The race for mayor went into high drive yesterday as Washington's three major Democratic contenders drove through the streets in horn-honking motorcades that blared out political slogans through cartop electronic megaphones.
Beginning under cloudy late morning skies that brightened into a sunny day by mid-afternoon. Mayor Walter E. Washington had two 50-car motor cades put together with heavy support from the Greater Washington Central Labor Council.
Dressed nattily in black pants, a checkered blue and white jacket, light blue skirt and blue striped tie, the mayor waved to onlookers as his 3-hour motorcade wound through the streets of far Northeast and ended in streets of far Northeast and ended in Fort Davis Park, a neighborhood with a heavy votes turnout.
City Councilman Marion Barry, casually attired in white cotton clacks. T-shirt with "Marion Barry for Mayor" in blue letters across the chest and white bush jacket, rode on the rear bumper of a smaller 20-car motorcade meandered through the curving tree-lined streets of Shepherd Park in upper Northwest Washington.
Men and women, many still in bathrobes at the 11 a.m., start of Barry's two-hour motorcade, stepped out onto their manicured fron lawns and waved or stood mute as, the cars passed. Barry, holding onto the car's rooftop luggage rack, waved and greeted them with a battery operated megaphone.
Sterling Tucker, dressed leisurely in a blue sports shirt and black slacks, rode standing up in the back of a blue pickup truck in a seven-car motorcade that drove through Georgetown, the Kenilworth Park area of Northeast and Anacostia.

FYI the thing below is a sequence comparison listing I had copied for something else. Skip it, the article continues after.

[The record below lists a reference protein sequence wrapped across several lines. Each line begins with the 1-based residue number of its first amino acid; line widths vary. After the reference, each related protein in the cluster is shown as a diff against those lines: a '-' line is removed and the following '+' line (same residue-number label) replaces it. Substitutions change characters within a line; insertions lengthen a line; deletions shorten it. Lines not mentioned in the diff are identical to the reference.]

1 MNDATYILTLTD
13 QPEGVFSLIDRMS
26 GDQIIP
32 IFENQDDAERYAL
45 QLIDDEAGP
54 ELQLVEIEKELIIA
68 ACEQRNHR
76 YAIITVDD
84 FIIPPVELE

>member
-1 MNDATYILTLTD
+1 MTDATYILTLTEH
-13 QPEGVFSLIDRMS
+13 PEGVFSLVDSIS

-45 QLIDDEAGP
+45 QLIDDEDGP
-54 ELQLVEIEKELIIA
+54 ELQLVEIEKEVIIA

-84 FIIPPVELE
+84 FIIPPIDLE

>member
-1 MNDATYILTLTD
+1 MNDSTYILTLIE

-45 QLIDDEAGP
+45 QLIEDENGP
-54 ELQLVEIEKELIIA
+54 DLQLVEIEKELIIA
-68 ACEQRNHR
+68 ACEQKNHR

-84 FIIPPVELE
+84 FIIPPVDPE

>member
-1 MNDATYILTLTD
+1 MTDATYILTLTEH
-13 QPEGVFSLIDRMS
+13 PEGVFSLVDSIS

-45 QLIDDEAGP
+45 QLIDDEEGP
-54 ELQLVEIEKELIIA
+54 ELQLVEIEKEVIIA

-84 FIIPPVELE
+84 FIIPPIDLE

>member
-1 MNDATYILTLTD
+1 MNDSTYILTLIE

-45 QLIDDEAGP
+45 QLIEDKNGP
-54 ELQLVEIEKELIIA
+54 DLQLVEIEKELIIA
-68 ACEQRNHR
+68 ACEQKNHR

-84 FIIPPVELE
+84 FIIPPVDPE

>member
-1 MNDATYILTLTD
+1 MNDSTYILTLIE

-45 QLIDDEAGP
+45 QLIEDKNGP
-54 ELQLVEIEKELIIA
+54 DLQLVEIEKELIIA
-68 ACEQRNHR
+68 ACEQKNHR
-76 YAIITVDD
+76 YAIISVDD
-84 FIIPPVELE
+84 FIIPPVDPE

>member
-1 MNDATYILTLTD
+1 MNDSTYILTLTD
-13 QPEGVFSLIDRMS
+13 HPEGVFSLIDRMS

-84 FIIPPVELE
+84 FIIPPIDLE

Surrounded by young women, Tucker waved to passersby as a recording repeated his campaign slogan, "Tucker, Mayor, Now. Come see the man you can elect the next mayor."
The three candidates emphasized different themes.
"This is a working peoples' motorcade," the mayor's lead megaphone car blared as it streamed down Pennsylvania Avenue SE. Councilman Douglas Moore (D-At Large), running for the council chairman's seat, and businesswoman Patricia Rice Press, a contender against incumbent Councilman Nadine Winter (D) in the Ward Six race, were also included in the mayor's motorcade.
At a brief campaign stop in the 200 block of 34th Street SE, the mayor told a group of 20 middle-aged and elderly persons that they represented the type of stability he has brought to the city.
"I've been trying to maintain our neighborhoods that are stable, like this one," Washington said. "I've been working at it for 10 years."
Barry, on the other hand, shouted to the residents of Shepherd Park, "We need a chance, hope you're going to vote for me now."
At a campaign stop near the Blair garden apartments in the 300 block of Juniper street. Barry danced stiffly in the street with one of his hip-swinging organizers. Lillian Sedgwck, to the music of LaMont Hampton and Company band. "You need a leader who's going to lead for a change," he told a group of 100 odd people who were attracted by the band's noise. His supporters cheered.